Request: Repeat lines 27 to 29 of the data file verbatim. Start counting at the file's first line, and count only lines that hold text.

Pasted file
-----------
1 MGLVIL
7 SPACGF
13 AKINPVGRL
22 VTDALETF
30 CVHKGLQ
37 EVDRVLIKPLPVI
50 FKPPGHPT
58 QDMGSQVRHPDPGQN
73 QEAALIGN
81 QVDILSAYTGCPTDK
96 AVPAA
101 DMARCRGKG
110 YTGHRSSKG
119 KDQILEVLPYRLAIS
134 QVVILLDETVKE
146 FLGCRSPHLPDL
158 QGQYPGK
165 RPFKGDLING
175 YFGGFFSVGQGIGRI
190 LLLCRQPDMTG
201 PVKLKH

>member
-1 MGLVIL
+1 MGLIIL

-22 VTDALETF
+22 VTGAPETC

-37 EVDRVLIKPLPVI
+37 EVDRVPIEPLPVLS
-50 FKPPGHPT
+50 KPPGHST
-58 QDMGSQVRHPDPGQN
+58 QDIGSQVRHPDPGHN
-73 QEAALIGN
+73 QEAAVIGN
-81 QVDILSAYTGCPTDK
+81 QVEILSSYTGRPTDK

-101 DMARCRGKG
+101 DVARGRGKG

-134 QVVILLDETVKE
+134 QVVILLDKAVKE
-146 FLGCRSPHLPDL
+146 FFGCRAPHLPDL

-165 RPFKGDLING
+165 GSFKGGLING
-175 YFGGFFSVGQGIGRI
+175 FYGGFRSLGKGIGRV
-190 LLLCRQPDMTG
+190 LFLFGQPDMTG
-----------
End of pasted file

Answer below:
-37 EVDRVLIKPLPVI
+37 EVDRVPIEPLPVLS
-50 FKPPGHPT